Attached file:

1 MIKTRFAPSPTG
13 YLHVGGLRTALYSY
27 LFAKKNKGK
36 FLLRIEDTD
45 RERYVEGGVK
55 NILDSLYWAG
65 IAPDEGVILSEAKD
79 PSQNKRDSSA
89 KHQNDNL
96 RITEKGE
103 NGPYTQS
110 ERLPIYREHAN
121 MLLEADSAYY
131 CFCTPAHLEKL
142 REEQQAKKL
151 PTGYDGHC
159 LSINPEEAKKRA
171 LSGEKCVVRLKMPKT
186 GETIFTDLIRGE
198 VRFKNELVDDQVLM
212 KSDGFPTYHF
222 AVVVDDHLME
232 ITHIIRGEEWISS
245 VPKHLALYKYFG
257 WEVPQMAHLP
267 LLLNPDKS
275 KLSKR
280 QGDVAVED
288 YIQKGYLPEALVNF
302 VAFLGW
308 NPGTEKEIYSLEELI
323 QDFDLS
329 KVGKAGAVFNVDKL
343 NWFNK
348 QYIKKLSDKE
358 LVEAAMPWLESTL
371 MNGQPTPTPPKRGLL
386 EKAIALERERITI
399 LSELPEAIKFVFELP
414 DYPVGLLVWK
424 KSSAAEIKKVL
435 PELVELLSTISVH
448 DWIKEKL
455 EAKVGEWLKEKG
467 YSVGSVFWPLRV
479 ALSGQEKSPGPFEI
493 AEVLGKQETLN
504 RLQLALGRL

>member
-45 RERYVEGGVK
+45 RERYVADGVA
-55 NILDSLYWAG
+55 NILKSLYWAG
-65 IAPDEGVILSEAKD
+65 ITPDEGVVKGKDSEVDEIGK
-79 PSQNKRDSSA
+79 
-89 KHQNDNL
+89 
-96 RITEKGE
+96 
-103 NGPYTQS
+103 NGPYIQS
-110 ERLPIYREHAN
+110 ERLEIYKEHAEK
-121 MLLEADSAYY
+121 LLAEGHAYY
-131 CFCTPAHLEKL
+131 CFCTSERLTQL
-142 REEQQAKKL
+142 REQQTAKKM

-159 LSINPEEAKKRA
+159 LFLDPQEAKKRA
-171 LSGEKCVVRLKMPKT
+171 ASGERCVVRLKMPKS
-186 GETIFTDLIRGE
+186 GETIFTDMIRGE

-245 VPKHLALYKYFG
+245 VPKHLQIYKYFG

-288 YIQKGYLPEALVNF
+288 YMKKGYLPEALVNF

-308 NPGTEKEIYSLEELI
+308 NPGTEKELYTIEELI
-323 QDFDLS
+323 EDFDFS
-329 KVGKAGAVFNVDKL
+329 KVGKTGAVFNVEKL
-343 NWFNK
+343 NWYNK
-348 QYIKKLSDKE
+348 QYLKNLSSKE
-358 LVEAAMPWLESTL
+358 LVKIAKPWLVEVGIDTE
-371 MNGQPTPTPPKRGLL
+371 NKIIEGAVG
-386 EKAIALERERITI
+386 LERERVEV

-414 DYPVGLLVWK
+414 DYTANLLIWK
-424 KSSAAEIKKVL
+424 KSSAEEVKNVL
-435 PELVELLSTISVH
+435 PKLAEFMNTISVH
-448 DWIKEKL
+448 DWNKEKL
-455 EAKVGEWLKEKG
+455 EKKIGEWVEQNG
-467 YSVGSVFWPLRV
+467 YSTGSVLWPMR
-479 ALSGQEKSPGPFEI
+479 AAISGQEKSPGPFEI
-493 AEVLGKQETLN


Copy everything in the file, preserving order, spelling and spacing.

1 MIKTRFAPSPTG
13 YLHVGGLRTALYSY
27 LFAKKNKGK
36 FLLRIEDTD
45 RERYVEGGVK
55 NILDSLYWAG
65 IAPDEGVILSEAKD
79 PSQNKRDSSA
89 KHQNDNL
96 RITEKGE
103 NGPYTQS
110 ERLPIYREHAN
121 MLLEADSAYY
131 CFCTPAHLEKL
142 REEQQAKKL
151 PTGYDGHC
159 LSINPEEAKKRA
171 LSGEKCVVRLKMPKT
186 GETIFTDLIRGE
198 VRFKNELVDDQVLM
212 KSDGFPTYHF
222 AVVVDDHLME
232 ITHIIRGEEWISS
245 VPKHLALYKYFG
257 WEVPQMAHLP
267 LLLNPDKS
275 KLSKR
280 QGDVAVED
288 YIQKGYLPEALVNF
302 VAFLGW
308 NPGTEKEIYSLEELI
323 QDFDLS
329 KVGKAGAVFNVDKL
343 NWFNK
348 QYIKKLSDKE
358 LVEAAMPWLESTL
371 MNGQPTPTPPKRGLL
386 EKAIALERERITI
399 LSELPEAIKFVFELP
414 DYPVGLLVWK
424 KSSAAEIKKVL
435 PELVELLSTISVH
448 DWIKEKL
455 EAKVGEWLKEKG
467 YSVGSVFWPLRV
479 ALSGQEKSPGPFEI
493 AEVLGKQETLN
504 RLQLALGRL

>member
-45 RERYVEGGVK
+45 RERYVADGVA
-55 NILDSLYWAG
+55 NILKSLYWAG
-65 IAPDEGVILSEAKD
+65 ITPDEGVVKGKDSEVDEIGK
-79 PSQNKRDSSA
+79 
-89 KHQNDNL
+89 
-96 RITEKGE
+96 
-103 NGPYTQS
+103 NGPYIQS
-110 ERLPIYREHAN
+110 ERLEIYKEHAEK
-121 MLLEADSAYY
+121 LLAEGHAYY
-131 CFCTPAHLEKL
+131 CFCTSERLTQL
-142 REEQQAKKL
+142 REQQTAKKM

-159 LSINPEEAKKRA
+159 LFLDPQEAKKRA
-171 LSGEKCVVRLKMPKT
+171 ASGERCVVRLKMPKS
-186 GETIFTDLIRGE
+186 GETIFTDMIRGE

-245 VPKHLALYKYFG
+245 VPKHLQIYKYFG

-288 YIQKGYLPEALVNF
+288 YMKKGYLPEALVNF

-308 NPGTEKEIYSLEELI
+308 NPGTEKELYTIEELI
-323 QDFDLS
+323 EDFDFS
-329 KVGKAGAVFNVDKL
+329 KVGKTGAVFNVEKL
-343 NWFNK
+343 NWYNK
-348 QYIKKLSDKE
+348 QYLKNLSSKE
-358 LVEAAMPWLESTL
+358 LVKIAKPWLVEVGIDTE
-371 MNGQPTPTPPKRGLL
+371 NKIIEGAVG
-386 EKAIALERERITI
+386 LERERVEV

-414 DYPVGLLVWK
+414 DYTANLLIWK
-424 KSSAAEIKKVL
+424 KSSAEEVKNVL
-435 PELVELLSTISVH
+435 PKLAEFMNTISVH
-448 DWIKEKL
+448 DWNKEKL
-455 EAKVGEWLKEKG
+455 EKKIGEWVEQNG
-467 YSVGSVFWPLRV
+467 YSTGSVLWPMR
-479 ALSGQEKSPGPFEI
+479 AAISGQEKSPGPFEI
-493 AEVLGKQETLN